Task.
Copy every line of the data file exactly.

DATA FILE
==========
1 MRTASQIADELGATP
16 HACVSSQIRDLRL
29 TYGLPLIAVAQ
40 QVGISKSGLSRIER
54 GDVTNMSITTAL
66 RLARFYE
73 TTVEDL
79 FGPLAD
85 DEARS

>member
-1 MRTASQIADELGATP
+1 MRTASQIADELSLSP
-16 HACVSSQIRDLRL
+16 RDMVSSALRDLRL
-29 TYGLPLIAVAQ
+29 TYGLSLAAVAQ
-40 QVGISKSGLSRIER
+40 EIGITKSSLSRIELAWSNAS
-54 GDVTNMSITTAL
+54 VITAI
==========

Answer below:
1 MRTASQIADELGATP
16 HACVSSQIRDLRL
29 TYGLPLIAVAQ
40 QVGISKSGLSRIER
54 GDVTNMSITTAL
66 RLARFYE
73 TTVEDL
79 FGPLAD
85 DEARS

>member
-1 MRTASQIADELGATP
+1 MRTASQIADELSLSP
-16 HACVSSQIRDLRL
+16 RDMVSSALRDLRL
-29 TYGLPLIAVAQ
+29 TYGLSLAAVAQ
-40 QVGISKSGLSRIER
+40 EIGITKSSLSRIELAWSNAS
-54 GDVTNMSITTAL
+54 VITAI